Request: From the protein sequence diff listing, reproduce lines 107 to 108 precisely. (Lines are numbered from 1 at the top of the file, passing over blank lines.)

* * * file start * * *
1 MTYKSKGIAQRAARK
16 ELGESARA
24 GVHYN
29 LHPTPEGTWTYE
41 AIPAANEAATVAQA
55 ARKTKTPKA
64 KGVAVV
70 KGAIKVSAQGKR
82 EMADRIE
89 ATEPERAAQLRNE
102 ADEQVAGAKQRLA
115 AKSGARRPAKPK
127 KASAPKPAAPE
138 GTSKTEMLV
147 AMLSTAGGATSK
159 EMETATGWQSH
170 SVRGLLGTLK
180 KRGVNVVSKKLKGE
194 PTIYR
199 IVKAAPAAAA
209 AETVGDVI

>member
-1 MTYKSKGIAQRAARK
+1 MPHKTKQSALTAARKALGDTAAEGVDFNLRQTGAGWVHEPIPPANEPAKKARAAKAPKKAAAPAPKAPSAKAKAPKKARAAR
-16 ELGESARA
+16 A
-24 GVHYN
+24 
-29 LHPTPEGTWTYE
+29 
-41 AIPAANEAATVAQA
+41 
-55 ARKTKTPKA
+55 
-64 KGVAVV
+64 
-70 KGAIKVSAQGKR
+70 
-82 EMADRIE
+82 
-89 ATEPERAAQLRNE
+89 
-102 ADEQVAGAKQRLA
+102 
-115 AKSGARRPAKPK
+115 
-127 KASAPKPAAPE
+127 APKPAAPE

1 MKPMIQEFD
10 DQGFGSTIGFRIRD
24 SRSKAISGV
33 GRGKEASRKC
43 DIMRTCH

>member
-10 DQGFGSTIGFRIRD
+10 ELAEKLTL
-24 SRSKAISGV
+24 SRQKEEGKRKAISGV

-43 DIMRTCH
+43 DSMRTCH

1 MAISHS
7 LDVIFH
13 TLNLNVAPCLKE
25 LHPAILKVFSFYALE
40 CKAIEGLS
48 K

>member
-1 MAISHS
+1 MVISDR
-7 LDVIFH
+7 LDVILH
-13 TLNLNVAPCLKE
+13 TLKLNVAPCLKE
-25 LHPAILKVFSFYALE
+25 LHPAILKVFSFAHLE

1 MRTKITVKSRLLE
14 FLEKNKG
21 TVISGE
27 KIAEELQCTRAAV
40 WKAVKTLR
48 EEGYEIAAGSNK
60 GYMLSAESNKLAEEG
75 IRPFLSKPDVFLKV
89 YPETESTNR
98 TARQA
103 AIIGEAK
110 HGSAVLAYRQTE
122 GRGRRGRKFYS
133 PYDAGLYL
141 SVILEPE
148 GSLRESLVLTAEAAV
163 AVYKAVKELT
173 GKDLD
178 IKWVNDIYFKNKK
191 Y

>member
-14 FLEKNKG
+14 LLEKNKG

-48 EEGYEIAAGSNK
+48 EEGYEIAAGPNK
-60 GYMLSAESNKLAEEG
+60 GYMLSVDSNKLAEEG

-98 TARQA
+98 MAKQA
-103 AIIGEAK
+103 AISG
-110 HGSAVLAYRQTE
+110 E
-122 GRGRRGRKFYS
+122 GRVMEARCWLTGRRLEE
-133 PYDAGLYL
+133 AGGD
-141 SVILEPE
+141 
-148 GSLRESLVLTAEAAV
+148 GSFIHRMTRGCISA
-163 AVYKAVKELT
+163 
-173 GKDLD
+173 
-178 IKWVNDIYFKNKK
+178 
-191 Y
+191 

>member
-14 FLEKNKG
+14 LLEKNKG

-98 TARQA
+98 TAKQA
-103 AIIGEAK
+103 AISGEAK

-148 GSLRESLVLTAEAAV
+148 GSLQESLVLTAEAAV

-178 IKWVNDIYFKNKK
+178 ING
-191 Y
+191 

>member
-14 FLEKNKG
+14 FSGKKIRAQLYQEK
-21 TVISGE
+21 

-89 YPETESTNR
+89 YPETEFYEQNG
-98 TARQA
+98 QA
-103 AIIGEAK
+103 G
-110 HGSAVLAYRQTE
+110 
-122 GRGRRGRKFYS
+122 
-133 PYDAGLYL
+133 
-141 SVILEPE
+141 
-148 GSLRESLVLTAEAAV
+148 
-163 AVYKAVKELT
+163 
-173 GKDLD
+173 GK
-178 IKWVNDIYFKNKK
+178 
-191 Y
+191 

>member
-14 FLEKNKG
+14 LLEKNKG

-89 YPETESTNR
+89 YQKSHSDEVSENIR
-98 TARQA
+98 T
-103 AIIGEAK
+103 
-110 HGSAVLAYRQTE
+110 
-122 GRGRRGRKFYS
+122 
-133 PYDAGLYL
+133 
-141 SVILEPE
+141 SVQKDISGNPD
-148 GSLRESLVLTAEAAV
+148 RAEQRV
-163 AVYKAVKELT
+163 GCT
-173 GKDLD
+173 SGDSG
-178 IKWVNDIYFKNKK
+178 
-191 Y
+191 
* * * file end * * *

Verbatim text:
-110 HGSAVLAYRQTE
+110 E